Monday, March 22, 2010

Iraq’s election commission has refused requests from both the president and prime minister of the country to recount votes from the parliamentary election on March 7.

According to an official from the commission, the Independent High Electoral Commission, a recount was unnecessary because of checks for fraud, as well as being impossible. Despite these claims, the long interval between the elections and the announcement of official results has led to increasing allegations of fraud and calls for a recount, from both civilians and politicians. In the city of Najaf, a recent protest demanding a recount drew hundreds of people, some with signs accusing the commission of fraud.

The commission has had to deal with numerous issues in its count of the votes, including technical problems with the counting system, and mistakes in the counting of votes have led some employees to be fired from the operation. Despite the problems, it has succeeded in counting around 90% of the votes, and the current results have former Prime Minister Iyad Allawi leading current PM Nouri Maliki by around 8,000 votes, although Maliki’s party stood to gain more representation, as it led in seven out of eighteen provinces, and seats in Parliament are allocated based on the outcome of each province. Final results from the election are expected by the end of March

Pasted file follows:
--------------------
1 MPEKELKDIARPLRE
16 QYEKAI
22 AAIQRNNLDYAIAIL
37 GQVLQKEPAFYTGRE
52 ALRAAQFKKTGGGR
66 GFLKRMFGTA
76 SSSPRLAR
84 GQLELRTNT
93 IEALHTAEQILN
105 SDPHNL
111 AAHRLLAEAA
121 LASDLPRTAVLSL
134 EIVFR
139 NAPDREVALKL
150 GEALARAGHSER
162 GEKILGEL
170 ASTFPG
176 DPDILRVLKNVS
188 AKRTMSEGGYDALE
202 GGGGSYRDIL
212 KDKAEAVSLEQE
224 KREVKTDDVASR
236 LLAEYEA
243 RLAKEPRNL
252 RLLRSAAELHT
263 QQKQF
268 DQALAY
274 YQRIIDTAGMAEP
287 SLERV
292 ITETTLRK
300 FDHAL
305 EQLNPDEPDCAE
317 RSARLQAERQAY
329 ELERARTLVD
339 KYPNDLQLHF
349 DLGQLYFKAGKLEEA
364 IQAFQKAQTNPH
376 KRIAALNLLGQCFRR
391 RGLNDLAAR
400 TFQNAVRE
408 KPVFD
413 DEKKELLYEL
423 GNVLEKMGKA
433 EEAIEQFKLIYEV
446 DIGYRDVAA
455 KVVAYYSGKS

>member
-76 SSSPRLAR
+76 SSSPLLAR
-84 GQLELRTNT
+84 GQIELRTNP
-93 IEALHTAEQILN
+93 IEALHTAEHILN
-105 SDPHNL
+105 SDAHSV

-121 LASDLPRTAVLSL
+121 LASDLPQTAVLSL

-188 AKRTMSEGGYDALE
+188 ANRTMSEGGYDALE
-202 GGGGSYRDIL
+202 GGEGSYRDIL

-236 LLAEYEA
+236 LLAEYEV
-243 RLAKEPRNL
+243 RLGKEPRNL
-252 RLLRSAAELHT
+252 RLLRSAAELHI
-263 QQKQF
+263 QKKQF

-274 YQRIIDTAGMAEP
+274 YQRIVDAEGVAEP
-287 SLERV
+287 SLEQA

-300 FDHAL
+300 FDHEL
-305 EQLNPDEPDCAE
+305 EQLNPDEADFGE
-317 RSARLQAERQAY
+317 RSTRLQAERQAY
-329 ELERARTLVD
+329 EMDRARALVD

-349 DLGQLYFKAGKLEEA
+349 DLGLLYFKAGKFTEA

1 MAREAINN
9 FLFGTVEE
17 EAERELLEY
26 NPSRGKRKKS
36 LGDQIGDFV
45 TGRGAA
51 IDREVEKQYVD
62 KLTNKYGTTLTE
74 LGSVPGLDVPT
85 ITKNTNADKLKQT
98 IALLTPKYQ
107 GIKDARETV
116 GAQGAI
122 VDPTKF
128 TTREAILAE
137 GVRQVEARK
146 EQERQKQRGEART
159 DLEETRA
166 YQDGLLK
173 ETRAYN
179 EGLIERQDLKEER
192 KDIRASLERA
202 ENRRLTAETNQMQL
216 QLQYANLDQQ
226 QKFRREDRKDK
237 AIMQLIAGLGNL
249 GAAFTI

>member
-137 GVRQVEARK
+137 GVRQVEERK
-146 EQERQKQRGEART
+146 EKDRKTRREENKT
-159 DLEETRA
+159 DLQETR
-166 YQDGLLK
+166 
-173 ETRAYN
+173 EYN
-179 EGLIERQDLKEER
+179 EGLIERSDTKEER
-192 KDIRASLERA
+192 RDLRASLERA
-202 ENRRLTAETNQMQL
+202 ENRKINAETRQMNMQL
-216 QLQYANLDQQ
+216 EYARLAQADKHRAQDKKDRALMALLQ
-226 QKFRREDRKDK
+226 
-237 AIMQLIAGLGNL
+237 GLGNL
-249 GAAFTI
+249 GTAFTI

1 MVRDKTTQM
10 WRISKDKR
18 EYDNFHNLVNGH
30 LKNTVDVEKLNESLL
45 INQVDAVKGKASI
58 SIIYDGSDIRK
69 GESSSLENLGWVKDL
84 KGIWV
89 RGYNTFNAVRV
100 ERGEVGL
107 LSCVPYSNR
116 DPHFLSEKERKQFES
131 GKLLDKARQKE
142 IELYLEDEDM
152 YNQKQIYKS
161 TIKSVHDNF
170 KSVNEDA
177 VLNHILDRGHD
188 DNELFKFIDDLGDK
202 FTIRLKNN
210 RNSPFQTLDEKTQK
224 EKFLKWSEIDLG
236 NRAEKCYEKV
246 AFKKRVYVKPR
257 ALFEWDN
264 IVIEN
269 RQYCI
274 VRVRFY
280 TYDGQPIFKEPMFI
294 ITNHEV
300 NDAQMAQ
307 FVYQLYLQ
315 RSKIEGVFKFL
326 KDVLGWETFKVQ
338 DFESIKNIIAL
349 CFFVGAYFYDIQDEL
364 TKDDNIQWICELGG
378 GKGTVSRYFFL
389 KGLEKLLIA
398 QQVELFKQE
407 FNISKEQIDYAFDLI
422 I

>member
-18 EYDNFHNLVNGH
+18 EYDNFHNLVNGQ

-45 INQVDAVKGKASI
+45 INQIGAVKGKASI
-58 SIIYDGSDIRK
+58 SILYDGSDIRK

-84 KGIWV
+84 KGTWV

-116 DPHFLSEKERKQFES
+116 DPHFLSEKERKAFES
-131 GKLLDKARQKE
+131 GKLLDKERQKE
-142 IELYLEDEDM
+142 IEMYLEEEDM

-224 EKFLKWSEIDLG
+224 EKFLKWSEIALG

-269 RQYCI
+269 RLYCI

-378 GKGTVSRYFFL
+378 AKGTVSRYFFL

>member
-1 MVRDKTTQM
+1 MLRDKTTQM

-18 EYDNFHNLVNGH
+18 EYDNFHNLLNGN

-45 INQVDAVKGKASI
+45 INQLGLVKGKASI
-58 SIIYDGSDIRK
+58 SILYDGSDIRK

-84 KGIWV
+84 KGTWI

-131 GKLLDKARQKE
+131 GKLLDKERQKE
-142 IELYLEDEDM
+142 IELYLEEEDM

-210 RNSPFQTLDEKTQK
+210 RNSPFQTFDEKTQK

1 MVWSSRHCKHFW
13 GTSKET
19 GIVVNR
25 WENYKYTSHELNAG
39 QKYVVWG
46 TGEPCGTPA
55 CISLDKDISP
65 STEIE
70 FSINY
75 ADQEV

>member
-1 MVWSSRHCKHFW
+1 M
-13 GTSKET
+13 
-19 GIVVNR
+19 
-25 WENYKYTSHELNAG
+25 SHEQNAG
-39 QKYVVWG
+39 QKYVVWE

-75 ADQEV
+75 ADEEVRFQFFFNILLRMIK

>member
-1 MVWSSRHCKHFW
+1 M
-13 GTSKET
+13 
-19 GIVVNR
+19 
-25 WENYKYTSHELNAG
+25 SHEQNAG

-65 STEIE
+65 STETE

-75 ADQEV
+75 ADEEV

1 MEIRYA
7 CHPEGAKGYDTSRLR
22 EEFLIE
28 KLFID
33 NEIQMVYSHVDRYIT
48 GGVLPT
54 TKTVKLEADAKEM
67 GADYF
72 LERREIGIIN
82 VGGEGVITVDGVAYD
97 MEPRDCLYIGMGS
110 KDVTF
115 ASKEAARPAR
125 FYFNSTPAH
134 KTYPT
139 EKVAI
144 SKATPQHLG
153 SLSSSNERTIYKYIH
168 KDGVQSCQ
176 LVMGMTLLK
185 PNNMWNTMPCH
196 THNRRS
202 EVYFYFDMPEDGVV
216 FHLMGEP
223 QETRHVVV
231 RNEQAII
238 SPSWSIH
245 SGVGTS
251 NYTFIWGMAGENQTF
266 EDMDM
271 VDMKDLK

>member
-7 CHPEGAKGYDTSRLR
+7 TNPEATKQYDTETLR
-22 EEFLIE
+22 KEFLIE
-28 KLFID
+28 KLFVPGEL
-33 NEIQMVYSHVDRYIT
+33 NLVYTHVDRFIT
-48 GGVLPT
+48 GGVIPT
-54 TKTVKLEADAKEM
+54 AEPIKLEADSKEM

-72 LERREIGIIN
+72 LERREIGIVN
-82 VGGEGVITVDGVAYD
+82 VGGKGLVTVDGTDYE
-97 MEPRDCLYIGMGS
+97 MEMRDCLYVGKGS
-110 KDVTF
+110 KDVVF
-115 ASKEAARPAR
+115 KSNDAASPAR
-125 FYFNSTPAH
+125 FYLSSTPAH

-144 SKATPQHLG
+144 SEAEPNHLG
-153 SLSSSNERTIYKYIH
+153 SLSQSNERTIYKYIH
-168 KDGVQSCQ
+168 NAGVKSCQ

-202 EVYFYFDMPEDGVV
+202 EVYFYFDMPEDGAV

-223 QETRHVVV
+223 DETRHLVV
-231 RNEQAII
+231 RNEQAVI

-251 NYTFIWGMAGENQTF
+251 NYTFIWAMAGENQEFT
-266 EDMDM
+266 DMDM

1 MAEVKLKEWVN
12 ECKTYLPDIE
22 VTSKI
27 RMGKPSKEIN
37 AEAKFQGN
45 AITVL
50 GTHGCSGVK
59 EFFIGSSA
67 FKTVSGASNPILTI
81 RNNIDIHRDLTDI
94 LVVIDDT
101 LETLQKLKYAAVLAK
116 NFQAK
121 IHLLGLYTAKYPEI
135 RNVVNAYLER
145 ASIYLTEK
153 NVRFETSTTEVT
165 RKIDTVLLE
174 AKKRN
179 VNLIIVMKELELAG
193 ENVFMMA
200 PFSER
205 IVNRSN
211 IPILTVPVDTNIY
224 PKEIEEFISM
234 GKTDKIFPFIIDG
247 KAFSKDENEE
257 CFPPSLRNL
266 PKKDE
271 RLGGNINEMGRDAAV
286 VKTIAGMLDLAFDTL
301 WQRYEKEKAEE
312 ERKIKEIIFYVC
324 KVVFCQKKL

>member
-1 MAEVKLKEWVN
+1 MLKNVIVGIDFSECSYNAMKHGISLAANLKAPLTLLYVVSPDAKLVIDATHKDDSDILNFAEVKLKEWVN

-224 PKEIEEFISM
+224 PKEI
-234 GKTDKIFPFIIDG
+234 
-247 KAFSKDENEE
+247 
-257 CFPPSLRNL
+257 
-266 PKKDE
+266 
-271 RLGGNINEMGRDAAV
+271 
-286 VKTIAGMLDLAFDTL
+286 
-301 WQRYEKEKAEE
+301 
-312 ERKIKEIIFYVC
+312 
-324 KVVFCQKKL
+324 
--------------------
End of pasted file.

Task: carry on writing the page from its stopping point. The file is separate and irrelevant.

Iraqi President Jalal Talabani issued a formal call for a recount, saying that “I demand the Independent High Electoral Commission recount the ballots manually starting from Sunday, March 21.” Maliki has also made his support for a recount clear. Despite the pressure, the commission has said that such a recount “can’t be done,” while at the same time denying that it was impossible, only very time-consuming, and only results from individual provinces could be recounted.

Despite claims of fraud in the election, most international observers have been largely supportive of the conduct, although this sentiment is not shared by some Iraqi politicians, including Allawi, who said that the election had been “grossly mismanaged.”